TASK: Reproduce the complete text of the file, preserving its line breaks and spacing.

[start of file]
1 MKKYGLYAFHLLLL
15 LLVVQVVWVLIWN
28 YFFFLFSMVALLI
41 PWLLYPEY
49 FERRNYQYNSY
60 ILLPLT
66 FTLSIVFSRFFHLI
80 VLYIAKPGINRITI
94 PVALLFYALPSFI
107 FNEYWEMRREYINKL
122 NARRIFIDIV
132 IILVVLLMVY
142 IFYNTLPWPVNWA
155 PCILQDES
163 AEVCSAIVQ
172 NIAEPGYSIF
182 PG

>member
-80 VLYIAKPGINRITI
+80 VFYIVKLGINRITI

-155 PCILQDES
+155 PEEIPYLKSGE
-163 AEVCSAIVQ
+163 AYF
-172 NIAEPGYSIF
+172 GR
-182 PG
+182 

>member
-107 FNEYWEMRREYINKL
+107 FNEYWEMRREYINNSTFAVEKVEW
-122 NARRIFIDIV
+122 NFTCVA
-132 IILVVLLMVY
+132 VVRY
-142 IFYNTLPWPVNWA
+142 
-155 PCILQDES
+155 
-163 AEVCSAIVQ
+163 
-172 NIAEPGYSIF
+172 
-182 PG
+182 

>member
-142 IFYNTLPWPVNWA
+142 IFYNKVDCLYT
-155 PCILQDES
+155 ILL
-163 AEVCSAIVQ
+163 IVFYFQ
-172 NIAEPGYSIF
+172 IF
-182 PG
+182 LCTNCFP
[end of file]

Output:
1 MKKYGLYAFHLLLL
15 LLVVQVVWVLIWN
28 YFFFLFSMVALLI
41 PWLLYPEY
49 FERRNYQYNSY
60 ILLPLT
66 FTLSIVFSRFFHLI
80 VLYIAKPGINRITI
94 PVALLFYALPSFI
107 FNEYWEMRREYINKL
122 NARRIFIDIV
132 IILVVLLMVY
142 IFYNTLPWPVNWA
155 PCILQDES
163 AEVCSAIVQ
172 NIAEPGYSIF
182 PG

>member
-80 VLYIAKPGINRITI
+80 VFYIVKLGINRITI

-155 PCILQDES
+155 PEEIPYLKSGE
-163 AEVCSAIVQ
+163 AYF
-172 NIAEPGYSIF
+172 GR
-182 PG
+182 

>member
-107 FNEYWEMRREYINKL
+107 FNEYWEMRREYINNSTFAVEKVEW
-122 NARRIFIDIV
+122 NFTCVA
-132 IILVVLLMVY
+132 VVRY
-142 IFYNTLPWPVNWA
+142 
-155 PCILQDES
+155 
-163 AEVCSAIVQ
+163 
-172 NIAEPGYSIF
+172 
-182 PG
+182 

>member
-142 IFYNTLPWPVNWA
+142 IFYNKVDCLYT
-155 PCILQDES
+155 ILL
-163 AEVCSAIVQ
+163 IVFYFQ
-172 NIAEPGYSIF
+172 IF
-182 PG
+182 LCTNCFP